Chiefs quarterback Alex Smith still isn’t assured of what his future holds beyond the upcoming season.
But Smith, who has one year left on his contract, wants to sign an extension and continue his career in Kansas City.
“I’d love to have it done,” Smith said in a phone interview on Thursday. “I love Kansas City, I love the coaching staff, the players. … But when you’re talking about this many years and that type of deal, you want it done right. You want both sides happy, and you want it to be something that is going to last and you can play out. A lot of things go into it.
“With that, there’s still plenty of time. I still have a whole year left. And who knows what will happen?”
Smith said his representatives had discussions with Chiefs general manager John Dorsey until this month, when the league goes dormant before camp, which starts for Chiefs quarterbacks and rookies Monday in St. Joseph.
“This time of year, the whole NFL is put on hold because this is the little time coaches and general managers have off, just like the rest of us,” said Smith, speaking from Lake Tahoe, Nev., where he is competing in the American Century Celebrity Golf Championship.
“We’ve continued talks, had open conversation, but no news to report.”
The Chiefs, with about $9.4 million of salary cap space available, are facing a quandary with Smith, 30, and outside linebacker Justin Houston, 25, entering the final years of their contracts before they can become unrestricted free agents.
It’s possible the team could sign one of them to a long-term deal and use the franchise tag on the other next spring. This season, the franchise tender was $16.2 million for quarterbacks and $11.4 million for linebackers. Smith is due $7.5 million this year, while Houston, who would earn $1.4 million, did not report to the Chiefs’ voluntary offseason program or mandatory minicamp.
The Chiefs cleared about $7.5 million in salary cap room that can be used to sign either Smith or Houston when they released cornerback Brandon Flowers last month, but Smith didn’t look at it that way.
“Someone told me that, and that’s not what I thought,” Smith said with a laugh. “I thought, ‘Oh man, we lost a good corner.’ I wasn’t thinking about it from a money perspective. Here’s a guy who has started virtually every game for us last year, so now we have to replace him.”
Smith, acquired from San Francisco in a March 2013 trade, was 11-4 as a starter for the Chiefs last season and led the team to the playoffs a year after they went 2-14, tied for the worst record in the league.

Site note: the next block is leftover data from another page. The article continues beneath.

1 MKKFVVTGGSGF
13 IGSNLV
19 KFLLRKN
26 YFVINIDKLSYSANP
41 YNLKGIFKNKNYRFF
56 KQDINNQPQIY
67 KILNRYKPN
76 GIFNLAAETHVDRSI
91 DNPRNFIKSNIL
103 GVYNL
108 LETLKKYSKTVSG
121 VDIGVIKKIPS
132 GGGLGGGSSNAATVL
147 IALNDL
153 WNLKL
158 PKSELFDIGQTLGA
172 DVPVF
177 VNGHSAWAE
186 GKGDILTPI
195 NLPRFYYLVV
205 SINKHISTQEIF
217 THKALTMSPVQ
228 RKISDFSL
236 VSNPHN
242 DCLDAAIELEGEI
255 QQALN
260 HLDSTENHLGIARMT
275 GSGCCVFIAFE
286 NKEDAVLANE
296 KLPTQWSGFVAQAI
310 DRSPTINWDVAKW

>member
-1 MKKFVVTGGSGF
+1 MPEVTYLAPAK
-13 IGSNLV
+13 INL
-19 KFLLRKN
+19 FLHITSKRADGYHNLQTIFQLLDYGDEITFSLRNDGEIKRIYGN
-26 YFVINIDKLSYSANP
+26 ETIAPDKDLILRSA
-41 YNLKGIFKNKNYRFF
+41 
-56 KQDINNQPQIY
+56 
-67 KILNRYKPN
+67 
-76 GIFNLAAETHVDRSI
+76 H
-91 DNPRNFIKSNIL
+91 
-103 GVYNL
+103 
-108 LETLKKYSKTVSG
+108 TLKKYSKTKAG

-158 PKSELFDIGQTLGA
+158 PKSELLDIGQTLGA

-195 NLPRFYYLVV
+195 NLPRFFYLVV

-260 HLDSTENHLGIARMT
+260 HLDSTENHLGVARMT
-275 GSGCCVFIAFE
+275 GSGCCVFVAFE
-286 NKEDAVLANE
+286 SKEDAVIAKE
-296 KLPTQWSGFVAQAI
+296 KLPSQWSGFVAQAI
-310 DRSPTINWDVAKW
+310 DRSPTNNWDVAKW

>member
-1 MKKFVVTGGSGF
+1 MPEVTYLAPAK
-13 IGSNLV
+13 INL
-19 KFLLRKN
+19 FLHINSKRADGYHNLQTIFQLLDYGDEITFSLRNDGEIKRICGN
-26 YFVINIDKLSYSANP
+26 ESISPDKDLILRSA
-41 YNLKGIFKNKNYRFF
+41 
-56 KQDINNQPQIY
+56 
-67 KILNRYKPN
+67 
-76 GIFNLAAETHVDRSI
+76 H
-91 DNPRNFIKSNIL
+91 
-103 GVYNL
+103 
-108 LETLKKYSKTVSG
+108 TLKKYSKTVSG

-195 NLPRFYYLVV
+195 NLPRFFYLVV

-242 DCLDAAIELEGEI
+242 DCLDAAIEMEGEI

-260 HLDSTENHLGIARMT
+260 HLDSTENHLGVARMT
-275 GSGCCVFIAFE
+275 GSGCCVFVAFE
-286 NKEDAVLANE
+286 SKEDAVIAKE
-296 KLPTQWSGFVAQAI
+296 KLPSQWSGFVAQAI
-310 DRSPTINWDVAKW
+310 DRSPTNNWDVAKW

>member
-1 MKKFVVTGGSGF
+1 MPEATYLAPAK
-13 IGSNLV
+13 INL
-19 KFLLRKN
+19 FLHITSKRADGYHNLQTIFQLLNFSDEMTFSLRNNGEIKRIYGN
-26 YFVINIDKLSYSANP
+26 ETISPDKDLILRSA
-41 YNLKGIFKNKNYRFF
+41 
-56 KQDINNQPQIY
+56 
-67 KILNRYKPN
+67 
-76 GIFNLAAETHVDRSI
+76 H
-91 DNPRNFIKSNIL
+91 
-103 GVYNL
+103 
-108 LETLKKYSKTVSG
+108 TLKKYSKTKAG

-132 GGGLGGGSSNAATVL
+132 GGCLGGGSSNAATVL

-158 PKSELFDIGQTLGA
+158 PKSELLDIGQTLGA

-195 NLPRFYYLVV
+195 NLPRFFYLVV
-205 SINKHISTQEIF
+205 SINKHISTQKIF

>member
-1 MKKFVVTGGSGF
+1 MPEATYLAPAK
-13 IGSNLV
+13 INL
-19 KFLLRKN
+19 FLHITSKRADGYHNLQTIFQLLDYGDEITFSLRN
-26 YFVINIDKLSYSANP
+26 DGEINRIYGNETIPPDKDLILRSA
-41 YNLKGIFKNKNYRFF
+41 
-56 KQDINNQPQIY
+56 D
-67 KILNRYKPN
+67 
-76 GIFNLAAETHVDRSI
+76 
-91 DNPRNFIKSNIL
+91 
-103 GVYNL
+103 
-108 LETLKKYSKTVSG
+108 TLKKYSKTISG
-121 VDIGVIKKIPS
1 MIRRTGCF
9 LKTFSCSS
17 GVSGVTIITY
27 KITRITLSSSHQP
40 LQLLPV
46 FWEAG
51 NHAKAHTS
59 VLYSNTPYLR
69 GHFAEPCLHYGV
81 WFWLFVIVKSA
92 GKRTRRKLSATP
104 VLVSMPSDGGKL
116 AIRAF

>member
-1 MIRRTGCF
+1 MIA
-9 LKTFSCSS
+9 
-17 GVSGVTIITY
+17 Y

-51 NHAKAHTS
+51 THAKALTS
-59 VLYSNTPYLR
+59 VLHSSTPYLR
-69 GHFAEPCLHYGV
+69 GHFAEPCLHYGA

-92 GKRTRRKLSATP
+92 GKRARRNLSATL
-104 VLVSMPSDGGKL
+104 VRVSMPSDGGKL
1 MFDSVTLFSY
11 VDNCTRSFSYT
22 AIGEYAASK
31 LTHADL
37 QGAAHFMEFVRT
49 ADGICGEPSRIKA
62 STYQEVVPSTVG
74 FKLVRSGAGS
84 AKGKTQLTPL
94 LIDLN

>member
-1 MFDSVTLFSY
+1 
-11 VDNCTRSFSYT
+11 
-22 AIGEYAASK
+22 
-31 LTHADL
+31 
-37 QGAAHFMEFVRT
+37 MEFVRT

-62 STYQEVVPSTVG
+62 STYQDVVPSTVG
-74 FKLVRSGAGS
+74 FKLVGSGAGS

He is 30-9-1 as a starter in the last three seasons, having led San Francisco to the NFC championship game in 2011 and helping the 49ers to the Super Bowl in 2012 before coming to Kansas City, where he established career bests with 308 completions, 508 attempts, 3,313 yards and 23 touchdowns with just seven interceptions.
Quarterbacks such as Tony Romo, Matthew Stafford and Jay Cutler, who are all in the $18 million-a-year range, don’t have near the track record Smith does.
“We’re getting pretty close to where I’m not thinking about any of that,” Smith said. “But certainly when you’re talking about comparables and what the marketplace is for a quarterback, certainly you’re looking at that, and I feel like my body of work of the last three, four years is right up there with a lot of those guys. No question, when you’re trying to put a value on something like that, you look at a lot of stuff.
“But real soon come Sunday, all that stuff is going to get turned off for me.”
Smith said it can be difficult to compartmentalize worrying about his contract and studying his playbook.
“When I talk to management, we talk about that, and that’s great, and then flush it, and we focus on football and doing what we have to do to help us win,” he said.
Smith said if a contract extension isn’t wrapped up by the start of the season, it doesn’t mean it can’t be done before next March.
“You’re talking about until next March when free agency would potentially start,” Smith said. “It’s a long time between now and then for something to get hashed out.
“Just knowing John (Dorsey) and (head coach) Andy (Reid) … they’re flexible and pragmatic guys,” Smith said. “I don’t think anyone is going to be too hard-headed, and we’re trying to get it done the best way we can.”